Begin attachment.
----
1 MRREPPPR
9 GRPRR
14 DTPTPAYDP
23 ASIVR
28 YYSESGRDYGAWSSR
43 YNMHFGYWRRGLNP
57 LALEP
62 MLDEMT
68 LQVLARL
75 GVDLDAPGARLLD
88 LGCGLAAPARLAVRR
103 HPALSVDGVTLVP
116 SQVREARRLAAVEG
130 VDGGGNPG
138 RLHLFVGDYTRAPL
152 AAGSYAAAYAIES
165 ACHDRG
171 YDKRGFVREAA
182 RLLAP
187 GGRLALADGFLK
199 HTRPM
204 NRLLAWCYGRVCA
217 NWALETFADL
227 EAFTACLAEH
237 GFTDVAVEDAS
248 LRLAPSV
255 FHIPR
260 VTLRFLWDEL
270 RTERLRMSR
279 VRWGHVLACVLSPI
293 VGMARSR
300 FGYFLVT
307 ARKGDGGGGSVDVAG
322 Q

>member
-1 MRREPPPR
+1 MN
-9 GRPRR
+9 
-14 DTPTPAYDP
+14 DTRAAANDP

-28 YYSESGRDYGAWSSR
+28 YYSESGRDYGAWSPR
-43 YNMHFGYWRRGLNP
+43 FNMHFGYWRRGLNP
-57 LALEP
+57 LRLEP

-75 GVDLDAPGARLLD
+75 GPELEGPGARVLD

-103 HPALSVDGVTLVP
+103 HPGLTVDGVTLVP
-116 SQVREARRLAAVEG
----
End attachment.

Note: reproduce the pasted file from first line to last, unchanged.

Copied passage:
1 MRREPPPR
9 GRPRR
14 DTPTPAYDP
23 ASIVR
28 YYSESGRDYGAWSSR
43 YNMHFGYWRRGLNP
57 LALEP
62 MLDEMT
68 LQVLARL
75 GVDLDAPGARLLD
88 LGCGLAAPARLAVRR
103 HPALSVDGVTLVP
116 SQVREARRLAAVEG
130 VDGGGNPG
138 RLHLFVGDYTRAPL
152 AAGSYAAAYAIES
165 ACHDRG
171 YDKRGFVREAA
182 RLLAP
187 GGRLALADGFLK
199 HTRPM
204 NRLLAWCYGRVCA
217 NWALETFADL
227 EAFTACLAEH
237 GFTDVAVEDAS
248 LRLAPSV
255 FHIPR
260 VTLRFLWDEL
270 RTERLRMSR
279 VRWGHVLACVLSPI
293 VGMARSR
300 FGYFLVT
307 ARKGDGGGGSVDVAG
322 Q

>member
-1 MRREPPPR
+1 MN
-9 GRPRR
+9 
-14 DTPTPAYDP
+14 DTRAAANDP

-28 YYSESGRDYGAWSSR
+28 YYSESGRDYGAWSPR
-43 YNMHFGYWRRGLNP
+43 FNMHFGYWRRGLNP
-57 LALEP
+57 LRLEP

-75 GVDLDAPGARLLD
+75 GPELEGPGARVLD

-103 HPALSVDGVTLVP
+103 HPGLTVDGVTLVP
-116 SQVREARRLAAVEG